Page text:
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Circulation. 2003 May 13;107(18):2313-9. Epub 2003 May 5.

Arginine vasopressin in advanced vasodilatory shock: a prospective, randomized, controlled study.

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  • 1Division of General and Surgical Intensive Care Medicine, Department of Anesthesia and Critical Care Medicine, The Leopold Franzens University of Innsbruck, Anichstrasse 35, 6020 Innsbruck, Austria.



Vasodilatory shock is a potentially lethal complication of severe disease in critically ill patients. Currently, catecholamines are the most widely used vasopressor agents to support blood pressure, but loss of catecholamine pressor effects is a well-known clinical dilemma. Arginine vasopressin (AVP) has recently been shown to be a potent vasopressor agent to stabilize cardiocirculatory function even in patients with catecholamine-resistant vasodilatory shock.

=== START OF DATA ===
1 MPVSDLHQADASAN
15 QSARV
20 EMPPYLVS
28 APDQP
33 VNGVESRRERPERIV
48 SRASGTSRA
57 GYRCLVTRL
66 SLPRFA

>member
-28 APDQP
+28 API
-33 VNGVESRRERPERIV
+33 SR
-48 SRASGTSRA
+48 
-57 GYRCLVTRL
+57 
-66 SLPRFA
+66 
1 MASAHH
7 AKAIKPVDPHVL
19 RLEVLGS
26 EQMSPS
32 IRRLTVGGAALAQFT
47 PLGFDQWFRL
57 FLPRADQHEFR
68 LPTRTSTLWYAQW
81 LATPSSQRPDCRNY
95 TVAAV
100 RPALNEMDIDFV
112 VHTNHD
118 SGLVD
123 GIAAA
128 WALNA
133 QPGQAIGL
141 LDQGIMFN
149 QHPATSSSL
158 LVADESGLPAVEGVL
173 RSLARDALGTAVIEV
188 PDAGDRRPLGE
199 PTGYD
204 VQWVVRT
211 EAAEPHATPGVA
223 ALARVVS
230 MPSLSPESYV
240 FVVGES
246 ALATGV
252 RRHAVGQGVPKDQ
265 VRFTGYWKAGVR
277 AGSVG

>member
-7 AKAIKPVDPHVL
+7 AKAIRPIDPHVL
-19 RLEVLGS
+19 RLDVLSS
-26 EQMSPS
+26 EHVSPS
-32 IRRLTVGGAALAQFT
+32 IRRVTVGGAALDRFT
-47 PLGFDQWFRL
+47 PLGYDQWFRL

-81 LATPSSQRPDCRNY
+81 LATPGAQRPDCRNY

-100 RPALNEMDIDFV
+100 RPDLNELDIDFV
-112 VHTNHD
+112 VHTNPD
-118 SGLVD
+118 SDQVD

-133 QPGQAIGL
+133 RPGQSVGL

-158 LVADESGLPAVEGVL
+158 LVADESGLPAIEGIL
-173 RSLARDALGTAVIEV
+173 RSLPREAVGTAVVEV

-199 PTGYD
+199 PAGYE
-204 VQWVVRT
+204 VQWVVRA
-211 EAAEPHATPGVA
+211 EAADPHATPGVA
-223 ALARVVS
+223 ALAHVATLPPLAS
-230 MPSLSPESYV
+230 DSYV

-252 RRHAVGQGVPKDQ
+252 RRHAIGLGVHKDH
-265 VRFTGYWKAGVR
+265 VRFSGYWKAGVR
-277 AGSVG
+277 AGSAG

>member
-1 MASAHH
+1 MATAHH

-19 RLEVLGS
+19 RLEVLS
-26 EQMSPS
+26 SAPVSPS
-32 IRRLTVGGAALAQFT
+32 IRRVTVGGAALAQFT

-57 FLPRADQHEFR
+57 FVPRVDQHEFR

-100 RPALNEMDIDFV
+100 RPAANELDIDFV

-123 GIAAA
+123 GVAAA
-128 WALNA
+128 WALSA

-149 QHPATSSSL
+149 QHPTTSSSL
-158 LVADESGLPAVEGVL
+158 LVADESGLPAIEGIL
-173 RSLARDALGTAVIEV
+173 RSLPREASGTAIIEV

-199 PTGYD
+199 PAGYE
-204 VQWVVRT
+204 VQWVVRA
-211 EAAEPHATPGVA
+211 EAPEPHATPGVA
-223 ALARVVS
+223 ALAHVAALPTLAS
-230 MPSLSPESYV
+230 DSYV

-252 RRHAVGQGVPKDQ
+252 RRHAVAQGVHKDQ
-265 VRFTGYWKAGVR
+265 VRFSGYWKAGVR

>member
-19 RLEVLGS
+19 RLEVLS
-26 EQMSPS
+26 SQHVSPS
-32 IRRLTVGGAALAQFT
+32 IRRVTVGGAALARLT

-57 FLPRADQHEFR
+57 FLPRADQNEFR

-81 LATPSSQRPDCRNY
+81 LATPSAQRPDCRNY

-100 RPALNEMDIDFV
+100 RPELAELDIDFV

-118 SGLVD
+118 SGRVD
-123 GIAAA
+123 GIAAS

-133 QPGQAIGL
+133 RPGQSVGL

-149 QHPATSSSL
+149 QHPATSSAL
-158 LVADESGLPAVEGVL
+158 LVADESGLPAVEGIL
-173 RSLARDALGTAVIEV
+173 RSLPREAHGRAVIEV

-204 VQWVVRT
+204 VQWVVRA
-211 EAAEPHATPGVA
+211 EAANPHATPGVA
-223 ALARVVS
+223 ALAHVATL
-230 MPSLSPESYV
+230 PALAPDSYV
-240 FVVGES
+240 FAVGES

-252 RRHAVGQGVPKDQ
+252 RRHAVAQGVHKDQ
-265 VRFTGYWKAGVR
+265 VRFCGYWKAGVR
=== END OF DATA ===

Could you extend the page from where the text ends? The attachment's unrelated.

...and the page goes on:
Forty-eight patients with catecholamine-resistant vasodilatory shock were prospectively randomized to receive a combined infusion of AVP and norepinephrine (NE) or NE infusion alone. In AVP patients, AVP was infused at a constant rate of 4 U/h. Hemodynamic, acid/base, single-organ, and tonometrically derived gastric variables were reported before the study and 1, 12, 24, and 48 hours after study entry. For statistical analysis, a mixed-effects model was used. AVP patients had significantly lower heart rate, NE requirements, and incidence of new-onset tachyarrhythmias than NE patients. Mean arterial pressure, cardiac index, stroke volume index, and left ventricular stroke work index were significantly higher in AVP patients. NE patients developed significantly more new-onset tachyarrhythmias than AVP patients (54.3% versus 8.3%). Gastrointestinal perfusion as assessed by gastric tonometry was better preserved in AVP-treated patients. Total bilirubin concentrations were significantly higher in AVP patients.


The combined infusion of AVP and NE proved to be superior to infusion of NE alone in the treatment of cardiocirculatory failure in catecholamine-resistant vasodilatory shock.

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